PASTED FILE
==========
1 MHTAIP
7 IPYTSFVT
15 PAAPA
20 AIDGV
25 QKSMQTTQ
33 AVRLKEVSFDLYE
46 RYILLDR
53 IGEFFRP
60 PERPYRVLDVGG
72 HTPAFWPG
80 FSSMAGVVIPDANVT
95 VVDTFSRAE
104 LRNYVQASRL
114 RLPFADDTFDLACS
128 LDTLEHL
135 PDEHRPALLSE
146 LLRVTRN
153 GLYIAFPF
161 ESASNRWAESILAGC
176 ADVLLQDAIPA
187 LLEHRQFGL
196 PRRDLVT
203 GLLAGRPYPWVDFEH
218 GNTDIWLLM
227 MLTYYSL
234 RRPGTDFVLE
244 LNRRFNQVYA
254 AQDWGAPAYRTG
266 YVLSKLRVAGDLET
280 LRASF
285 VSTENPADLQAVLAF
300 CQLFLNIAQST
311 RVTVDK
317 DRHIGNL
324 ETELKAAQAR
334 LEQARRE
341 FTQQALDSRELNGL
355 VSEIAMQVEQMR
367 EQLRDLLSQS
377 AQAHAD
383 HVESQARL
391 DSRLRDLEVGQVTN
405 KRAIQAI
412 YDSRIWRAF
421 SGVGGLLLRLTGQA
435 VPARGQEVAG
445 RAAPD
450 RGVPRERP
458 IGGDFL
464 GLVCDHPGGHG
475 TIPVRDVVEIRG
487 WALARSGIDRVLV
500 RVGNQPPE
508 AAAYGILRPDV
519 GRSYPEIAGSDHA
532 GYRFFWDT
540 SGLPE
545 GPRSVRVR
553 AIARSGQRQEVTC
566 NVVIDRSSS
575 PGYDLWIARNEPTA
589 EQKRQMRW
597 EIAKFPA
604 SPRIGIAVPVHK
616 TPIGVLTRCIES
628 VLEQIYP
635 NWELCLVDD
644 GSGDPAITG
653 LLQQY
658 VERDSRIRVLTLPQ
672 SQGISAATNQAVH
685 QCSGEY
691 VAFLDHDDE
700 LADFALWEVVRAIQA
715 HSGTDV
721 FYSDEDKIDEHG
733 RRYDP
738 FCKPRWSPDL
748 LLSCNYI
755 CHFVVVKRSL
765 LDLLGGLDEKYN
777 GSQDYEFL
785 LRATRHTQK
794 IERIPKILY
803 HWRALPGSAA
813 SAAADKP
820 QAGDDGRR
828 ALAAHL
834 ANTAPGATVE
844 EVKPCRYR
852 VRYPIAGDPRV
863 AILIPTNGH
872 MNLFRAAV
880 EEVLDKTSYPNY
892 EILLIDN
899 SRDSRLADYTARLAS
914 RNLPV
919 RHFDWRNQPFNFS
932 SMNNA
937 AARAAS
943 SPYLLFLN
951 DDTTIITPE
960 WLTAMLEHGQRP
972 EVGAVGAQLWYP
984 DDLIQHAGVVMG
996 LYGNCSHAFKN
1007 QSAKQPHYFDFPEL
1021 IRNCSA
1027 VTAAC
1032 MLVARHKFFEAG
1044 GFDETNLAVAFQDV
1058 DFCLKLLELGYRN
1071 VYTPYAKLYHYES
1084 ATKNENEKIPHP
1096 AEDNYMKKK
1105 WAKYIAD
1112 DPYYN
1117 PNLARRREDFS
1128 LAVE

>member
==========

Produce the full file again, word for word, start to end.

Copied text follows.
1 MHTAIP
7 IPYTSFVT
15 PAAPA
20 AIDGV
25 QKSMQTTQ
33 AVRLKEVSFDLYE
46 RYILLDR
53 IGEFFRP
60 PERPYRVLDVGG
72 HTPAFWPG
80 FSSMAGVVIPDANVT
95 VVDTFSRAE
104 LRNYVQASRL
114 RLPFADDTFDLACS
128 LDTLEHL
135 PDEHRPALLSE
146 LLRVTRN
153 GLYIAFPF
161 ESASNRWAESILAGC
176 ADVLLQDAIPA
187 LLEHRQFGL
196 PRRDLVT
203 GLLAGRPYPWVDFEH
218 GNTDIWLLM
227 MLTYYSL
234 RRPGTDFVLE
244 LNRRFNQVYA
254 AQDWGAPAYRTG
266 YVLSKLRVAGDLET
280 LRASF
285 VSTENPADLQAVLAF
300 CQLFLNIAQST
311 RVTVDK
317 DRHIGNL
324 ETELKAAQAR
334 LEQARRE
341 FTQQALDSRELNGL
355 VSEIAMQVEQMR
367 EQLRDLLSQS
377 AQAHAD
383 HVESQARL
391 DSRLRDLEVGQVTN
405 KRAIQAI
412 YDSRIWRAF
421 SGVGGLLLRLTGQA
435 VPARGQEVAG
445 RAAPD
450 RGVPRERP
458 IGGDFL
464 GLVCDHPGGHG
475 TIPVRDVVEIRG
487 WALARSGIDRVLV
500 RVGNQPPE
508 AAAYGILRPDV
519 GRSYPEIAGSDHA
532 GYRFFWDT
540 SGLPE
545 GPRSVRVR
553 AIARSGQRQEVTC
566 NVVIDRSSS
575 PGYDLWIARNEPTA
589 EQKRQMRW
597 EIAKFPA
604 SPRIGIAVPVHK
616 TPIGVLTRCIES
628 VLEQIYP
635 NWELCLVDD
644 GSGDPAITG
653 LLQQY
658 VERDSRIRVLTLPQ
672 SQGISAATNQAVH
685 QCSGEY
691 VAFLDHDDE
700 LADFALWEVVRAIQA
715 HSGTDV
721 FYSDEDKIDEHG
733 RRYDP
738 FCKPRWSPDL
748 LLSCNYI
755 CHFVVVKRSL
765 LDLLGGLDEKYN
777 GSQDYEFL
785 LRATRHTQK
794 IERIPKILY
803 HWRALPGSAA
813 SAAADKP
820 QAGDDGRR
828 ALAAHL
834 ANTAPGATVE
844 EVKPCRYR
852 VRYPIAGDPRV
863 AILIPTNGH
872 MNLFRAAV
880 EEVLDKTSYPNY
892 EILLIDN
899 SRDSRLADYTARLAS
914 RNLPV
919 RHFDWRNQPFNFS
932 SMNNA
937 AARAAS
943 SPYLLFLN
951 DDTTIITPE
960 WLTAMLEHGQRP
972 EVGAVGAQLWYP
984 DDLIQHAGVVMG
996 LYGNCSHAFKN
1007 QSAKQPHYFDFPEL
1021 IRNCSA
1027 VTAAC
1032 MLVARHKFFEAG
1044 GFDETNLAVAFQDV
1058 DFCLKLLELGYRN
1071 VYTPYAKLYHYES
1084 ATKNENEKIPHP
1096 AEDNYMKKK
1105 WAKYIAD
1112 DPYYN
1117 PNLARRREDFS
1128 LAVE

>member